STEP #3: COMPILING GOOD DISCUSSION QUESTIONS
Write down 5 discussion questions that are related to the essential questions and that you might introduce to the group during the seminar. Remember, good discussion questions are “open ended” and produce more than just yes/no answers or answers that are easily found in the book. They require critical thinking, recognized in Bloom’s taxonomy as analysis, synthesis, and evaluation. They are “so what” questions.
What are you supposed to do when you’re in a Socratic Seminar?
Refer to the text when needed during the discussion. A seminar is not a test of memory. You are not “learning a subject;” your goal is to understand the ideas, issues, and values reflected in the text.
- Ask questions about the reading or issues related to the reading.
- Ask for clarification of something you don’t understand.
- Make judgments that can be defended with the text.
- Locate facts and examples that can be cited as evidence for an argument.
- Connect the reading to the real world
- It’s OK to “pass” when asked to contribute.
- Do not participate if you are not prepared. A seminar should not be a bull session.
- Stick to the point currently under discussion; make notes about ideas you want to come back to.
- Move the seminar forward—avoid repetitions.
- Don’t raise hands; take turns speaking.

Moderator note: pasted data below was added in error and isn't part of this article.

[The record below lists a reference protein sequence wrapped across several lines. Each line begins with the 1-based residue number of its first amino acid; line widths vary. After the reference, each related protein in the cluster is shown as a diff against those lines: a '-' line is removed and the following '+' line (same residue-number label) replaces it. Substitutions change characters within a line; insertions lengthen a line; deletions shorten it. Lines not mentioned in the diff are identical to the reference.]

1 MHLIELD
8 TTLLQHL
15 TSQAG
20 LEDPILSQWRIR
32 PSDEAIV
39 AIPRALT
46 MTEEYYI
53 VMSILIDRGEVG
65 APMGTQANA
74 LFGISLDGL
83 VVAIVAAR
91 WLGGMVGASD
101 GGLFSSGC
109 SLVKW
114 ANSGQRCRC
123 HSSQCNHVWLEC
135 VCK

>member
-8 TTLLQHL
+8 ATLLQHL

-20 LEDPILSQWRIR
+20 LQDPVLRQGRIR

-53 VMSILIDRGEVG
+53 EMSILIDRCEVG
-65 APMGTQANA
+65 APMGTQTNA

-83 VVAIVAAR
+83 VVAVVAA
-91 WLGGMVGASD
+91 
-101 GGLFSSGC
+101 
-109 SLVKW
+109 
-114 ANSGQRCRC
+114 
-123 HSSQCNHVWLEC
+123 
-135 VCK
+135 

- Listen attentively and patiently.
- Exhibit mature behavior with patience and self-control.
- Speak up so that all can hear you.
- Talk to each other, not just to the leader or teacher.
- Be aware of time in terms of how long you speak and in terms of the needs of others to speak.
- Use specific examples when you speak and avoid generalizations.
- Avoid speaking for the group; use “I statements” when possible.
- Avoid interrupting someone when he or she is speaking and avoid side conversations.
How will you be graded?
1. By coming to the seminar prepared with…
- 5 excellent discussion questions (10 points)
- 3 quote “sandwiches” (35 points)
- your annotations (double-entry journal) of Animal Farm (30 points).
2. By participating at least 3 times in a meaningful way during the seminar. To participate in a meaningful way means to make a comment, make a connection to the text, ask a question that builds on what other participants are saying, etc. (15 points)
3. By being an academic participant. I will be watching your conduct and grading you accordingly (10 points). Do you…
- Speak loudly and clearly?
- Stick with the subject?
- Avoid inappropriate language (slang, technical terms, sloppy diction, etc.)?
- Seem prepared/interested?
- Listen to others respectfully?